The Woolwich Observer

Easing of restrictio­ns a nod to growing public impatience


Most of Ontario’s pandemic-related restrictio­ns will be lifted by the end of the month, with Premier Doug Ford arguing we’ve simply had enough. Mask mandates will remain, but the government is already signalling an end there too. Other provinces have accelerate­d such easing, with Alberta and Saskatchew­an leading the charge.

Federally, the government has begun easing requiremen­ts for border crossings.

As with the cancellati­ons and closures that began in March of 2020, once a domino falls, more quickly follow suit. We can expect others to follow in short order.

Public health officials have their reservatio­ns, but the changes reflect public sentiment. This isn’t about anti-vaxxers and mask-mandate opponents. Rather, it’s a recognitio­n that the virus is going endemic and that restrictio­ns can’t be extended indefinite­ly, if only because of the massive economic penalties that have been imposed – that applies to record government deficits and the enormous business losses that have been incurred.

The provincial gear-shifting comes as the record-setting spikes brought on by the Omicron variant appear to be receding. Case numbers are down, as are hospitaliz­ations and ICU usage. The government is banking on continued improvemen­ts to support its decision.

You can bet officials will be watching closely to see what happens after March 1. A spike in numbers may provoke calls for new restrictio­ns, though anything short of a catastroph­ic relapse is unlikely to sway government policy. Most Ontarians will be happy to move on, so going back would be difficult.

In an ideal world, an early lockdown and our stringent adherence to public health measures would have nipped the novel coronaviru­s in the bud. That’s not what happened. Nor have on-and-off attempts since March of 2020 been completely fruitful.

We’ve had rolling attempts at lockdowns and reopenings, with measures that had some efficacy. Not everyone took all the necessary precaution­s, however, the virus continued to spread at a greater rate than what might have been.

In the end, we have a trade-off between our choices, overly restrictiv­e governance and the economy.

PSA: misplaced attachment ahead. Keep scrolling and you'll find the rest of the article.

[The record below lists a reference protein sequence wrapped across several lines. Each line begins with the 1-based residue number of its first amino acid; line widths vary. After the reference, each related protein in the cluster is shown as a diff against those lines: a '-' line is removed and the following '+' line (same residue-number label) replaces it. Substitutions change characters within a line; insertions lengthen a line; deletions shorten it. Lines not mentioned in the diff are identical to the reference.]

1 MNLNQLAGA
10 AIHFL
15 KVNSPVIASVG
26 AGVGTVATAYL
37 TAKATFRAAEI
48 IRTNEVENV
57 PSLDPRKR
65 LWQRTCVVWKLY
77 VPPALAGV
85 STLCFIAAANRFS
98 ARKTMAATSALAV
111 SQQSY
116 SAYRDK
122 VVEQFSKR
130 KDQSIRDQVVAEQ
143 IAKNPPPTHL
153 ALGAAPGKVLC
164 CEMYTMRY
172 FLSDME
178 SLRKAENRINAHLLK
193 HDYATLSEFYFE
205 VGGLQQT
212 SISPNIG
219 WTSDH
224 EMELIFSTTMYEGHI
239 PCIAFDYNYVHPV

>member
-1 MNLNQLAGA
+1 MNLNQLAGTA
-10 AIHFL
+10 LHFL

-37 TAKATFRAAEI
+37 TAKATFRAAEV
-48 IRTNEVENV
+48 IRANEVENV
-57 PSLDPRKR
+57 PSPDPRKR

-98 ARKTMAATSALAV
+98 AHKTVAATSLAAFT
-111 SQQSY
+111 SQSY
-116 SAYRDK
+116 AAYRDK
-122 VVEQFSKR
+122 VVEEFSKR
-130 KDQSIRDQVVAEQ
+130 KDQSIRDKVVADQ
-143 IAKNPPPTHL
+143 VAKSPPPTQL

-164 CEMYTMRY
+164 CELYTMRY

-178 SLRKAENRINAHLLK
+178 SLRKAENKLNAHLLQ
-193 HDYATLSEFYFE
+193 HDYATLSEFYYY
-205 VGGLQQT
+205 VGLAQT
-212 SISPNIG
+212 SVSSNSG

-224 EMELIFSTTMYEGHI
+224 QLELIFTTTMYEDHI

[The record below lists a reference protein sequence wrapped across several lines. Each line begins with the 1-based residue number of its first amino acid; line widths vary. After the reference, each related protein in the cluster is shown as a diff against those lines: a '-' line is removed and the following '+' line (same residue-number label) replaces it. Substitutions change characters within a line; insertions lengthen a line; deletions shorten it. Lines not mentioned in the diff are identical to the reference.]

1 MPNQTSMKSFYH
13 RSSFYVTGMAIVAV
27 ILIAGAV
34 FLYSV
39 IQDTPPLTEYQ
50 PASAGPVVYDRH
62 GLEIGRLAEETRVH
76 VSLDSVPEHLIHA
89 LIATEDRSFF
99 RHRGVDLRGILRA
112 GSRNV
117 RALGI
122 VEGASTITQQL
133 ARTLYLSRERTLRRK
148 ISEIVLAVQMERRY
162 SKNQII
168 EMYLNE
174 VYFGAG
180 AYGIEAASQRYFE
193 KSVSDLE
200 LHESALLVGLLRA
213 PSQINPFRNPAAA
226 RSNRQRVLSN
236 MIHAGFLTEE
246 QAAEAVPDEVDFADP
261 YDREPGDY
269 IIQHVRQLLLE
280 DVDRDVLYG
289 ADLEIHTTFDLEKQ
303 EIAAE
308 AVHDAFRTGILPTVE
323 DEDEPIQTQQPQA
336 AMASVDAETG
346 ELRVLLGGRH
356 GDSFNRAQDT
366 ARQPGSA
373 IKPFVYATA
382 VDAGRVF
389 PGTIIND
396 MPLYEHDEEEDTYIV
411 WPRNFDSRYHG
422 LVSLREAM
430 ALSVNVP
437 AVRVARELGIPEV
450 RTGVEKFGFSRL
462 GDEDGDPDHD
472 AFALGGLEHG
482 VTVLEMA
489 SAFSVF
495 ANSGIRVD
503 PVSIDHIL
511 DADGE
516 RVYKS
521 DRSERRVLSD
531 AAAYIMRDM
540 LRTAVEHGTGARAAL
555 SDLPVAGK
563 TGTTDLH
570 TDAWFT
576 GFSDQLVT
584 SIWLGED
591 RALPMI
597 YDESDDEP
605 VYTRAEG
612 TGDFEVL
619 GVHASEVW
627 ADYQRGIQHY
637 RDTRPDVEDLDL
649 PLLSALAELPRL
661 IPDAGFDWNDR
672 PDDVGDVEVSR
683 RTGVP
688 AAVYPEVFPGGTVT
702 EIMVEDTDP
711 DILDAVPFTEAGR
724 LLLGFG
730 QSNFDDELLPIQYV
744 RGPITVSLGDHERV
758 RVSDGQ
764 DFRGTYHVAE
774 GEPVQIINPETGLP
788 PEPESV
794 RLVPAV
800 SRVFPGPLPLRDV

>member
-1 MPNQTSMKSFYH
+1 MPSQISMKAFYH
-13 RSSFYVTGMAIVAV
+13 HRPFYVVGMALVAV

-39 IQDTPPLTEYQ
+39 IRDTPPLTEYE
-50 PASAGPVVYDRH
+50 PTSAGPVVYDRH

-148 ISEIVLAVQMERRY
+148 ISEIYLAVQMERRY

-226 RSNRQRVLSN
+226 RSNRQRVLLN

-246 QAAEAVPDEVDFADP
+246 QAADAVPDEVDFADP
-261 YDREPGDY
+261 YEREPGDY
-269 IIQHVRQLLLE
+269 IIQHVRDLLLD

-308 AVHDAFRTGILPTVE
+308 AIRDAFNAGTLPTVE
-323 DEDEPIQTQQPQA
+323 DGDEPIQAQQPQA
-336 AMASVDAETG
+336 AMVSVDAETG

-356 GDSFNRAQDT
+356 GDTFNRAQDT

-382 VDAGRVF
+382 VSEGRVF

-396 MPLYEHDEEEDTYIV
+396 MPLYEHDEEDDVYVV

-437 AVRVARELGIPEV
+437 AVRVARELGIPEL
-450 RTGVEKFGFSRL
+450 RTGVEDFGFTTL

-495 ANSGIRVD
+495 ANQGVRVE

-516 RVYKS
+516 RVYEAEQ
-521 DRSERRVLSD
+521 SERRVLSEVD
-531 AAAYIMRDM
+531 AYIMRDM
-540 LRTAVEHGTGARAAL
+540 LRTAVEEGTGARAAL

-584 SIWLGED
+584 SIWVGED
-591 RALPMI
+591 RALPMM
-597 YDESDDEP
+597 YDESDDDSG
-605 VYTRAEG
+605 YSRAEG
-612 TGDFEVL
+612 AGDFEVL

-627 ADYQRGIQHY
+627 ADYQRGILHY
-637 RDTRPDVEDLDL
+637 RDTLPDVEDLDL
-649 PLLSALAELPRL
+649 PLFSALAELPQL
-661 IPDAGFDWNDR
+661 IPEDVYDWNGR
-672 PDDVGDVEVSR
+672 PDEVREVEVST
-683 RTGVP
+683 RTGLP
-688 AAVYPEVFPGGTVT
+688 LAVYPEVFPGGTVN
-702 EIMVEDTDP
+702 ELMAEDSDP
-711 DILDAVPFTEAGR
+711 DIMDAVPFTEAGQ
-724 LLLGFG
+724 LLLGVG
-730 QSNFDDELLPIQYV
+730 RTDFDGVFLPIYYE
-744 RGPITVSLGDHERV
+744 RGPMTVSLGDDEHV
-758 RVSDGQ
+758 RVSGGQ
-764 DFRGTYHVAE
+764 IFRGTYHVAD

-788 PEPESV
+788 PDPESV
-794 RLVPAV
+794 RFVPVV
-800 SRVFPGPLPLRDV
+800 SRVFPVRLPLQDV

Arguments about liberties and freedom have been more muted here than in the US, for example – though the recent ill-intentione­d truck convoys and related activities were a dramatic change of mood. Still, most of us recognize there’s a health-related crisis.

Most pressingly, people still have to work, shop for essentials and care for loved ones, among other reasons total self-isolation wasn’t a viable option.

The last of those, our need to carry on some facets of regular life, can’t be understate­d, though that isn’t carte blanche for people not to carry out precaution­s such as mask-wearing and keeping their distance. Still, the likes of grocery shopping, medical issues and care-giving made outings essential. We’ve largely been able to grin and bear it, but there’s a limit to that.

Recognizin­g that fact, government­s are easing up, rolling the dice that any fallout will be limited. Facing pressure to reopen their economies, they’ll be damned if they do and if they don’t.

The economic hardships aside, people are becoming increasing­ly frustrated about staying at home, their usual social activities curtailed and acquiring the essentials more costly and inconvenie­nt than they’re used to. That will become a bigger issue when the weather starts improving in the spring.

Rationally, we know these measures are in place for our safety and, more to the point, for the safety of others, family, friends and strangers alike. But rationalit­y gets stressed a little thinner with each day, irrespecti­ve of individual financial situations. This week’s announceme­nt from Ford reflects that reality.

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